Children know well the power of touch as a tool to both show care and to feel cared for. So too do nurses, CNAs, physical therapists and support staff who daily use touch in their healing. We know that touch alone doesn’t necessarily heal, but a hug, a kiss or a handshake all can help us to feel significantly less alone and better understood. Not only this, but while our culture tells us that pain and suffering are to be avoided, our faith reminds us that it is precisely in experiences of suffering that God rushes in to walk with us, to help us feel understood. Indeed, because of God’s desire to accompany us, moments of pain can, paradoxically, become especially graced. We feel God’s soothing touch. We sigh, smile and carry on with our lives—a little less dramatically this time.

During Holy Week, when we walk with Jesus in his Passion and ultimate death on the Cross, we are offered the chance to enter God’s suffering in the way that God enters ours. Indeed, on Good Friday, we literally kiss the cross as means not only of demonstrating our veneration, but of also indicating that we are with Jesus in his suffering. While we know that our show of care does not change Jesus’ ending, or make the suffering go away, we are reminded that—as ‘God greatly exalted him and bestowed on him the name which is above every other name’—we, too, are strong and will be okay.

How have you felt God’s accompaniment in your own struggles this Lenten season?

How have you borne witness to and accompanied the suffering of God in this season?

Copyright 2019 Catholic Health Association of the United States.

Reflection for the Fifth Week of Lent

Reflection for the Fifth Week of Lent

from the Catholic Health Association of America

“Even now, says the Lord, return to me with your whole heart; for I am gracious and merciful.”
Joel 2:12-13

In our ministry we have entire rooms dedicated to the experience of waiting: waiting to see a doctor, waiting for test results, waiting for a loved one to come out of surgery, waiting for birth. At any given moment, in a hospital waiting room, a grandparent waits with bated breath for the arrival of their grandchild while, a few seats down, an adult child awaits the outcome of surgery being performed on their aging parent. At any given moment, in a hospital waiting room, life and death hang in delicate balance.

This week’s gospel story tells of a woman “caught in the very act of committing adultery,” and offers a similar example of how life and death hang in delicate balance. She is brought to Jesus by the scribes and Pharisees. While the law clearly requires she be stoned, they ask Jesus what to do with her. We know well his familiar response: “Let the one among you who is without sin be the first to throw a stone.” However, have we thought to consider how excruciating it must have been for the woman – face down in the dirt – waiting to see if stones would be thrown?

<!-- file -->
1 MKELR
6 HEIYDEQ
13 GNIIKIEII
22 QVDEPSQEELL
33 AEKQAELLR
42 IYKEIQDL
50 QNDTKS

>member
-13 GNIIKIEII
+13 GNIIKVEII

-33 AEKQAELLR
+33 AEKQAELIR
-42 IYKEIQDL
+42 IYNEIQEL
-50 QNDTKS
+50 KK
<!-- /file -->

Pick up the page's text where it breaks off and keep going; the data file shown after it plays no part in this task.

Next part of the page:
The season of Lent offers similar juxtaposition amid a period of waiting: we wait for the winter cold to dwindle and anxiously look for the spring sun to lure us out of hibernation, while, liturgically, Jesus awaits his painful journey to the Cross only to be resurrected on Easter Sunday. Indeed, we are utterly immersed in the dichotomous experience of waiting. Not only this, any of us who have even waited for anything know also how torturously long those last few moments of waiting can feel. The moment you see a door open and a doctor begin to head your way with news of your loved one; the moment the first footsteps walked away from the woman; the moment you see the first tulip bulb begin to emerge from the defrosting ground; waiting to discover the tomb empty. Waiting can feel like an eternity.

In each of these distinctive examples, though, we know also that the last few torturous moments of waiting offer a turning point—a pivotal moment of pause that somehow points to a shift, a feeling of the beginning of something new being created within us. As we watch the doctor walk toward us with news, or as we approach the tomb of Jesus, it is the moment just before we release the breath we didn’t realize we have been holding in. Indeed, it is in this very moment, that, if we’re paying attention, we feel God calling most ardently …

How are you being called by God, even now to “return to me with your whole heart; for I am gracious and merciful.”

Copyright 2019 Catholic Health Association of the United States.

Reflection for the Fourth Week of Lent

Reflection for the Fourth Week of Lent

from the Catholic Health Association of America

“I will get up and go to my Father and shall say to him:
Father, I have sinned against heaven and against you.”
Luke 15:8

When asked, Mark Twain named Jesus Christ as the greatest storyteller of all time, and when pressed, Twain suggested that the Prodigal Son was his best work. The story is full of the elements of good fiction: family drama, bad decisions, suspense, reconciliation and ultimately, a happy ending. As in any good story, we can relate to each character and find bits of ourselves mirrored in them.